After defeating both an expert swordsman and a giant in combat, the Dread Pirate Roberts is caught in an impasse with self-proclaimed genius Vizzini over who will have the captured Buttercup. Their solution: a battle of wits with a poisoned goblet. Of course, nothing is as it seems.
In A Battle of Wits the game, each player chooses a character card featuring someone from the film. Choices go far beyond the two who actually played out the battle of wits. Players could be the gentle Fezzik, crafty Prince Humperdink, cackling Miracle Max, Buttercup herself, and even Inigo Montoya. Each card features stills from the film on two sides: living and dead.
Then players collect their wine/poison cards, corresponding to the symbol on their character cards. An array of goblets, enough for each player to have one, is laid out on the table.
Rounds progress with players taking turns adding numbered wine/poison cards to the goblets. Players may add either poison or wine to the contents of the goblet on one side, or they may add to the bids on the other, which will determine who drinks what at the end of the game. As in the film, A Battle of Wits is a wild game of logic, game theory, guessing, and second-guessing that will make everyone’s head spin as strategies are confidently fulfilled or tactics changed. No one will know exactly what is where, meaning luck is just as important as reading people.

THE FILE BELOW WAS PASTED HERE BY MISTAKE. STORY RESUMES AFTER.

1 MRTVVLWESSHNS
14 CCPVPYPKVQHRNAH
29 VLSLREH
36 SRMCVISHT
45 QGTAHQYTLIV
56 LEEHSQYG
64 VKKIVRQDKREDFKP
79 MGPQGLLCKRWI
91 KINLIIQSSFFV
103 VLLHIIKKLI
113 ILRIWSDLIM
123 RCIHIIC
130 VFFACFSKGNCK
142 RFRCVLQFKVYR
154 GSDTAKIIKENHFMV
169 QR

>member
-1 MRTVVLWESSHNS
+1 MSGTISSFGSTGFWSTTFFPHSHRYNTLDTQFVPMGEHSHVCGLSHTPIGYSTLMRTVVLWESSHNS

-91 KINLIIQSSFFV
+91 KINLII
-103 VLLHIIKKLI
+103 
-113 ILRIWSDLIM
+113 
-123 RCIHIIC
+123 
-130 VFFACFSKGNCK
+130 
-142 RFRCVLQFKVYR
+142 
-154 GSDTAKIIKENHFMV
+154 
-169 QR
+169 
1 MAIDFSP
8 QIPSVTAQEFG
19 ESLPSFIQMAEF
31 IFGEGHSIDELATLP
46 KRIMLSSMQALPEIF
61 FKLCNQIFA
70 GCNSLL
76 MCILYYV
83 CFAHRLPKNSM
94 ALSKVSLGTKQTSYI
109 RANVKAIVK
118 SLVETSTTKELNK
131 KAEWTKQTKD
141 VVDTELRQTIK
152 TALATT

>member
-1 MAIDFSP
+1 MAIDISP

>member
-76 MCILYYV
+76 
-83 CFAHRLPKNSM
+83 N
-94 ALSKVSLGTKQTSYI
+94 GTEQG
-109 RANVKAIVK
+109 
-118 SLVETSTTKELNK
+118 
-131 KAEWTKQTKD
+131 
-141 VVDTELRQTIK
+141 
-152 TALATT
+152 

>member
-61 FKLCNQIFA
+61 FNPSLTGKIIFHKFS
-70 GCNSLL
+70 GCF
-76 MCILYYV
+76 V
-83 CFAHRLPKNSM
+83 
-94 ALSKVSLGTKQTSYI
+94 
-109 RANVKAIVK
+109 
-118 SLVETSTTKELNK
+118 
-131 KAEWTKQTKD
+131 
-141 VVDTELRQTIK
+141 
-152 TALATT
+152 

When all the cards have been placed, A Battle of Wits ends with the resolution of the cards. All face-down cards are flipped to reveal their amounts, beginning with the bids. The player with the most points on a goblet drinks it, with ties being determined by the order of play, on down to any player who may not have placed a bid at all. Then the wine/poison cards are revealed: If the goblet has more points in poison, then the drinker dies; if not, the player lives! With such an unpredictable setup, the game may end up with several winners or even with everyone dead.
The Princess Bride: A Battle of Wits is a card game for two to ten players aged ten and up. It features a splash of variants that allow players to best suit the game for their home table’s style of play, such as working in teams or playing tournament-style so only one survivor remains. Players may add in Sicilian cards with special powers, placed face-up in front of themselves to switch goblets or have immunity to their own poison, completely changing up the balance of the game. They may also play with a day/night card, which allows every other round to have cards played face-up, giving hints as to what may be inside each goblet.
With flexibility and rowdy gameplay in just 15 minutes, players will return to the table for challenges again and again.